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Food

Experts Share How to Eat Like a Local When You Visit Rome

Tripadvisor, the world’s largest travel site, recently released its Travelers’ Choice Best of the Best Destination Awards, based on millions of reviews from travelers worldwide over the past 12 months. This year they added a new category – The Best Food Destinations – and Rome is at the top of the list.

According to Tripadvisor, the city’s piazzas, open-air markets, and historic sites are huge tourist attractions, but it’s not just about tossing that coin into the Trevi Fountain. People want to sample the perfect espresso and eat gelato while walking the cobblestone streets, admiring the architecture.

The food choices are endless, from freshly made spaghetti alla carbonara to fried artichokes. In fact, eating might be the best thing to do in Rome. Many tourists plan their trips around their desire for food adventures, and Rome is a perfect spot to experience Italian culture through food.

It can be overwhelming to order a meal in Rome, with long menus full of words you may need help understanding and servers who are often very busy.

With insights from chefs, food writers, and locals, these are the top tips for eating your way through Rome like an authentic Italiano. So pack your appetite, and get ready to experience the flavors of Rome like never before.

Do a Bit of Research Ahead of Time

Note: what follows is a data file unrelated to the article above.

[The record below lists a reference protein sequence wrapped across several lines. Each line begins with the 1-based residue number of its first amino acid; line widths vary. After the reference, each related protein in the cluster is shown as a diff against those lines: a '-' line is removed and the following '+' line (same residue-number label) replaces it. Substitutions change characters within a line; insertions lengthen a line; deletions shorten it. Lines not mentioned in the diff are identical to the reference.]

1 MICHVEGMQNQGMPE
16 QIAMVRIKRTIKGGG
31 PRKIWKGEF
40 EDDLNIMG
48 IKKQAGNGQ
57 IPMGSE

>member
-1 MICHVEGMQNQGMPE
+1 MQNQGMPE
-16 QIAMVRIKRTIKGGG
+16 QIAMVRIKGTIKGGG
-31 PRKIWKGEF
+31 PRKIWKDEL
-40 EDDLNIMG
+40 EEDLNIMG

Performing some legwork before heading out to the restaurant can make your food journey more enjoyable. You don’t have to learn to speak fluent Italian but be sure to have Google Translate to help when needed.

You can always ask the wait staff for help if that route does not provide answers. Many will speak English, or at least enough of the language, to help you and recommend the most popular dish on the menu.

Kit Hondrum, from Kit’s Kitchen, says, “I always plan out what I’m going to order before I go, especially when I don’t speak the language. I look at Tripadvisor, Yelp, and Google Maps reviews to see what other people are ordering and decide what looks good. I like to do any translating necessary at home so that I can relax and enjoy my meal.”

Learn the Meal Courses

Italian menus contain a few meal courses that you may need to become more familiar with, and if you aren’t careful, you’ll end up with more food than you can eat.

According to Beppe Castro, from Saturdays in Rome, “The courses are divided between starters (antipasti), pasta/rice course (primi piatti) and the protein course (secondi piatti). Once you have a handle on those, you don’t need to choose from all three courses; choosing two is acceptable in Rome.”

“Don’t feel pressured to order multiple courses,” says Candice Criscione, from Mom in Italy. “If you typically eat a meat dish and a salad, focus on those sections and order from them. It’s easy to get overwhelmed with large menus, especially if they’re in another language and full of unfamiliar dishes.”

If you find the portions too large, you can ask for a half portion or eat a few smaller antipasti dishes, which will also save you money.

Eat Like a Local

When it comes to knowing what exactly to order, it is best to stick with what is in season and what the locals enjoy. They are the experts, after all!